CARUTHERSVILLE, Mo. (AP) – For the second time in less than a week, a Mississippi River bridge has been struck by a barge.
The latest incident on the flooded river happened Thursday morning when a barge struck the bridge at Caruthersville, Mo. The bridge carries Interstate 155 traffic between southern Missouri and Tennessee.
Nichole Lawrence of the Tennessee Department of Transportation says one barge struck the bridge, forcing a temporary closure. An inspection showed no damage, and the bridge reopened within two hours. She did not have details on how the accident occurred.
Lt. Brian Gomez with the U.S. Coast Guard in Memphis, Tenn., said the bridge was hit by a barge being pushed by a towboat owned by Paducah, Ky.-based Marquette Transportation at about 5:30 a.m. CDT Thursday. The Tennessee Highway Patrol reported the bridge was re-opened shortly after 8 a.m.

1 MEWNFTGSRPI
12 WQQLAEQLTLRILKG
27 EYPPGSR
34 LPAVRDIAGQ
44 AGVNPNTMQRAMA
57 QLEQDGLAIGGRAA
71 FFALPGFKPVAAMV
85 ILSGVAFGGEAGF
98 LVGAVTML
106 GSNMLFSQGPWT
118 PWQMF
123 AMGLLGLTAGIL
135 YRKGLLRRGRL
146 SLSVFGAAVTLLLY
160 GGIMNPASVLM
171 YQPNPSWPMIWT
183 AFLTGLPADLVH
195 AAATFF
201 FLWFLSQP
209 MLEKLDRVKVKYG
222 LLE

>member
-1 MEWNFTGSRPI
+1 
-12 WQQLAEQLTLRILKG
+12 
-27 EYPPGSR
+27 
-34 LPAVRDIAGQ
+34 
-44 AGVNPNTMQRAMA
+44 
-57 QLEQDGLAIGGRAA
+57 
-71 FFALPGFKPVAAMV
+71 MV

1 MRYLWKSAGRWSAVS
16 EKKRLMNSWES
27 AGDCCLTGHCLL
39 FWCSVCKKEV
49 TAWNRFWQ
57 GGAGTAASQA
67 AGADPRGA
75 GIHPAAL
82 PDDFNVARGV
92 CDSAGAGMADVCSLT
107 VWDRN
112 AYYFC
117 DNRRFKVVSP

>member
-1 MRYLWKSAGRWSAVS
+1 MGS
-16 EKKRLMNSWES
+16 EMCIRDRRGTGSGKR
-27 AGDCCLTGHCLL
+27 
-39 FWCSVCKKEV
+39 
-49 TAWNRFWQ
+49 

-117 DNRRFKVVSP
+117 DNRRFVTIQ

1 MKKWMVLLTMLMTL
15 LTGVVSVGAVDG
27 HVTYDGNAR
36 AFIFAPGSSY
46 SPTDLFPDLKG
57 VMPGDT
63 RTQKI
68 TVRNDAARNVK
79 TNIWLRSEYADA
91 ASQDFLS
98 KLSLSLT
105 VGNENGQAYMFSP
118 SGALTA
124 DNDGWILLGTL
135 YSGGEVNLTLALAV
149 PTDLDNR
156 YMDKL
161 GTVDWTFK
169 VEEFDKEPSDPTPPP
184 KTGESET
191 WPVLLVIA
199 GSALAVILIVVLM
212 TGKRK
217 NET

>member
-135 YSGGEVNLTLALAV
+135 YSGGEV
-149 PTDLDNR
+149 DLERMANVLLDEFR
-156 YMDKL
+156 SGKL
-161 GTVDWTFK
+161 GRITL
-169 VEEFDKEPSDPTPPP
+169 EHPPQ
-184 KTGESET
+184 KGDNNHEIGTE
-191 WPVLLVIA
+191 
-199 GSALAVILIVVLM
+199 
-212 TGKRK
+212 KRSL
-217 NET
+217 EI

Gomez said Corps of Engineers investigators were at the bridge Thursday morning. High water "will be taken into consideration," in the investigation, he said.
About 40 miles upriver, the Hickman-Dorena Ferry was closed Monday between Kentucky and the Missouri Bootheel when the river's gauge at Cairo, Ill., reached 44.5 feet.
On Saturday, 114 barges broke free from where they were docked near St. Louis, and four struck the Jefferson Barracks Bridge in St. Louis County. The bridge was closed temporarily and reopened after an inspection found no significant damage.
Significant flooding is making the river dangerous for recreational or commercial travel. The U.S. Coast Guard has closed most of the Mississippi between the Quad Cities and St. Louis due to the high, swift-moving water, and urged people to stay away from the water. Flooding causes the river to flow much more swiftly, and it is filled with debris, including large logs.
The flood forced closure of two Mississippi River bridges due to high water on the approaches – one at Quincy, Ill., and one at Louisiana, Mo. The Quincy bridge reopened Tuesday but the Louisiana bridge remains closed, though water is now receding at Louisiana.
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